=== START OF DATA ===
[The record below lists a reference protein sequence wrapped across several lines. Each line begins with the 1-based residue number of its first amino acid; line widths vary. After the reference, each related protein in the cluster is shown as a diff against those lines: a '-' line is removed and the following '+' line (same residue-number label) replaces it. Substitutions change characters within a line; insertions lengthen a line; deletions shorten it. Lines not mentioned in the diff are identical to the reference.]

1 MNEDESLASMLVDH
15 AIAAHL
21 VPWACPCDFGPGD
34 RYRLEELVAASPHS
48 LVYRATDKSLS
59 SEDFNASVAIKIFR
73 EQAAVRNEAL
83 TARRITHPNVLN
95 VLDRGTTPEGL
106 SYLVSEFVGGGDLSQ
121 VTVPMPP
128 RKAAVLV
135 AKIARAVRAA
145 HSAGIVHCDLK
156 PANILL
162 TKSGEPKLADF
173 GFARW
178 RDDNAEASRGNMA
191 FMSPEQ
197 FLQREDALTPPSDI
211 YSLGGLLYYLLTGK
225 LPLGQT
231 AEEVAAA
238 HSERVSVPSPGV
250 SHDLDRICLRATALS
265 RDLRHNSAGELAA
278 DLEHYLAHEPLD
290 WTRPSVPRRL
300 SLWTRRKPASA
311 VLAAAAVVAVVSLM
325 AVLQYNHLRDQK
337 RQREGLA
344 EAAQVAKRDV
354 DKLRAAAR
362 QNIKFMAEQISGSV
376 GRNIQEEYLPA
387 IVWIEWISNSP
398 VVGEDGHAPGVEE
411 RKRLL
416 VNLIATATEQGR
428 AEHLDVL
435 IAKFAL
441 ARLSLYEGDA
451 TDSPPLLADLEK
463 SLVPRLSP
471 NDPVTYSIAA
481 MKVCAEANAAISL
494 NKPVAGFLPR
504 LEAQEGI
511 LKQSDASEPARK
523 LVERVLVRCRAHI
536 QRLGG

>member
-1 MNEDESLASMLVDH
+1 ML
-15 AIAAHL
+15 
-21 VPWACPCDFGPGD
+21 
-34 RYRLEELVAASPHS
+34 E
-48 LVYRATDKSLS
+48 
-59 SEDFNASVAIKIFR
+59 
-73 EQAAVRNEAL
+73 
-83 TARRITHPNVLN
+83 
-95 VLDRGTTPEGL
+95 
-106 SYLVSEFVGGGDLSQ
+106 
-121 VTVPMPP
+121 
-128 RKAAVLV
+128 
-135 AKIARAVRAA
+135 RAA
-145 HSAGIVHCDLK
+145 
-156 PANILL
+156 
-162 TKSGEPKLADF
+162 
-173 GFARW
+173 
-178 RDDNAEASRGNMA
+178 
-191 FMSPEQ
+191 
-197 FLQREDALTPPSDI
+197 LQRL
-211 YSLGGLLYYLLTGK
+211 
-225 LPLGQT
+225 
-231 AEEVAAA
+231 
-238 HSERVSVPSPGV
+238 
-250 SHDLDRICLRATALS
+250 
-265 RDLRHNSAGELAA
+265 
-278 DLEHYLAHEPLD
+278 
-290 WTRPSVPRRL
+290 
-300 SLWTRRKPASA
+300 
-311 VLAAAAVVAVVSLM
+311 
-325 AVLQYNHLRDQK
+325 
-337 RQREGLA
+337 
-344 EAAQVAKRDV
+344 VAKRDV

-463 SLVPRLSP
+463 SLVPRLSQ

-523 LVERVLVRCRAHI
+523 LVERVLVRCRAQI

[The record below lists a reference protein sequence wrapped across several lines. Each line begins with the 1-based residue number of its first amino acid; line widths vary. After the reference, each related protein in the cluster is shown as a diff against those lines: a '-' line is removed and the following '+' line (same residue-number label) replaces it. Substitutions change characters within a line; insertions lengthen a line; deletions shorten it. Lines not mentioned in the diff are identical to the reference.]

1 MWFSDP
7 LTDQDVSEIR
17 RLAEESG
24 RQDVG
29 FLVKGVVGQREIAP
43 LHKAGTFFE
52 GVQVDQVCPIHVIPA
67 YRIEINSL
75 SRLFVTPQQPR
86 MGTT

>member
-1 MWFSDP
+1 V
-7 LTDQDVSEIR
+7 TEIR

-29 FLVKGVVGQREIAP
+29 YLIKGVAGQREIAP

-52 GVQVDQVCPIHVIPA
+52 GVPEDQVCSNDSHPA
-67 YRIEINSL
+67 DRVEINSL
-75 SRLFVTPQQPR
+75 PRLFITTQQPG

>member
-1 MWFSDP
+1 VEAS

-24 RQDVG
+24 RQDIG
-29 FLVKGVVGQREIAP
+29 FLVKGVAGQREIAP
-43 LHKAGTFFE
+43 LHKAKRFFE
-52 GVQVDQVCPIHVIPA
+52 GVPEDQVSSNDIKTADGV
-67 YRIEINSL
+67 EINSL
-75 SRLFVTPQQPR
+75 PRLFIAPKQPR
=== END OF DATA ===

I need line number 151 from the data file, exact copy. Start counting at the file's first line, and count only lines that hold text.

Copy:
+1 VEAS